God’s Priorities for His Churches: Peace (4)
Now the fruit of righteousness is sown in peace by those who make peace. James 3.18
“Blessed are the peacemakers,
For they shall be called sons of God.” Matthew 5.9
By peacemakers he means those who not only seek peace and avoid quarrels, as far as lies in their power, but who also labor to settle differences among others, who advise all men to live at peace, and take away every occasion of hatred and strife… That we may not depend on the favor of men, Christ bids us look up to the judgment of his Father, who is the God of peace, (Romans 15:33,) and who accounts us his children, while we cultivate peace, though our endeavors may not be acceptable to men…
- Calvin, Commentary on Matthew 5.9
The followers of Christ are instructed to think of themselves as peacemakers. Since peace is the blessed condition that characterizes the Kingdom of God (Rom. 14.17, 18), it makes sense that where Kingdom citizens live and work and have their being, there peace should be a prominent feature of the environment.
I am reminded of the PeanutsTM character, Pig Pen, who everywhere he went brought with him a cloud of dust. Even in the dead of winter, in the midst of snow and wind, where Pig Pen went, dust emanated from him and filled the space around him – the trademark of his presence.
Just so, Christians are to be people of peace, people who know peace, speak peace, and bring peace wherever they go. The world may fret and fume, but Christians remain at peace, and they seek the peace of those places and that community to which God sends them day by day (Jer. 29.7). Peace is the great gift that Jesus brings to the world (Lk. 2.14), that He bestows on His followers (Jn. 14.27), and that He calls us to bring to troubled souls and situations wherever we go.
It makes sense, therefore, that cultivating peace and peacemaking should feature large in the local church’s work of making disciples.
The importance of peace
It would be difficult to overestimate the importance of knowing peace – with God, within ourselves, and with those around us.
Peace is the fruit of prayer, and vanquishes all anxiousness and fear (Phil. 4.6, 7).
Peace allows us to live without resentment or wrath, even when others may treat us scornfully (Rom. 12.18, 19).
Peace trails along with good works as a primary fruit of self-denial and sacrificial service (Rom. 2.10).
Peace indicates a mind settled on spiritual truths and focused on true spiritual living (Rom. 8.6).
Peace is the avenue along which we edify one another in the Lord (Rom. 14.19).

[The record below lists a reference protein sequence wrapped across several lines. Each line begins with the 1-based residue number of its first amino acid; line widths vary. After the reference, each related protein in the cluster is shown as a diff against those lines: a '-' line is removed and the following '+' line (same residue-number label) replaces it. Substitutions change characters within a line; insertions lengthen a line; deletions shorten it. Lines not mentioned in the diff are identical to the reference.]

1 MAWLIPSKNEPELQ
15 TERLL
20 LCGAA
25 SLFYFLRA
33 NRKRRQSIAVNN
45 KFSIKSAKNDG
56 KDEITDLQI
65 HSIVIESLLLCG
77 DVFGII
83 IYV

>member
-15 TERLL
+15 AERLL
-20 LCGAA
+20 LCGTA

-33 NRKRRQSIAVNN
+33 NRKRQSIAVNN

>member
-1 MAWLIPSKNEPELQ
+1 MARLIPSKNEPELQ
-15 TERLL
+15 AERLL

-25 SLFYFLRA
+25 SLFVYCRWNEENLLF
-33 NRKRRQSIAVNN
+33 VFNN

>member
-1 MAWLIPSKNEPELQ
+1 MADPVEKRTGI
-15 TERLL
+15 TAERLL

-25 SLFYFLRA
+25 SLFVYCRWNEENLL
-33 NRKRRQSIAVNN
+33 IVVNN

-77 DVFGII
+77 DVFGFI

To live in peace declares us to be true children of the God of peace and agents of His realm (1 Cor. 14.33; Rom. 14.17, 18).
Peace indicates the presence of the Holy Spirit, working according to God’s good pleasure in us (Gal. 5.22).
Peace validates the resurrection of our Lord Jesus Christ and shows that we participate in His glorious life from the dead (Eph. 2.14).
Peace is the substance of our message to the world (Eph. 2.17).
Peace is what God has called us to, the emblem and trademark of our participation in His Kingdom (Col. 3.15).
Thus peace is a primary condition to pursue as those who call on the Name of the Lord (2 Tim. 2.22; Heb. 12.14).
And since peace issues from a life increasing in the righteousness of Jesus Christ (Jms. 3.18), it is proof of our discipleship, and confirmation that we belong to Him.
Make disciples, make peacemakers
Gaining, entering, dwelling within, sharing, and seeking the peace that passes understanding must feature large in our work of making disciples. We have nothing to offer the world but the peace that comes from knowing Jesus Christ. It is therefore of the utmost importance that we know this peace, are abidingand growing in it, that we understand how to bring the peace of Jesus to the troubles and trials of our earthly existence, and are faithful in proclaiming peace to the people to whom God sends us each day.
When peace fills us, exudes from us, results from our efforts, and embraces others – when peace is to us as dust is to Pig Pen – the world will know that we inhabit a realm that exists above and beyond, even within and throughout, this sad and peace-deprived world.
It makes sense, therefore, that making peacemaking disciples should be a high priority for any healthy, growing church.
How can you realize your vision?
It’s one thing to get excited about serving the Lord, or taking on a new project, or longing to grow in Jesus and His Kingdom. It’s another thing to get busy at pursuing such high callings. A simple plan can get you off the dime and moving in the direction of greater fruitfulness for the Lord. Watch this brief videothat features “A Template for Planning.” Download the PDF and use it to number your days and discern the Lord’s work for all the visions and projects of your life.
Prayer for Revival: A Jonathan Edwards Reader
“The peacemaker is the one who demonstrates the harmony of the Scriptures, where others see only a contradiction: the Old with the New, the law with the prophets, Gospel with Gospel. Accordingly, having imitated the Son of God, ‘he shall be called a son,’ having by his work grasped of the ‘spirit of adoption.’”
- Cyril of Alexandria, Fragment 38
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T. M. Moore
Scripture taken from the New King James Version. © Copyright 1982 by Thomas Nelson, Inc. Used by permission. All rights reserved. Unless otherwise indicated, quotes from Church fathers are from The Ancient Christian Commentary Series (InterVarsity Press).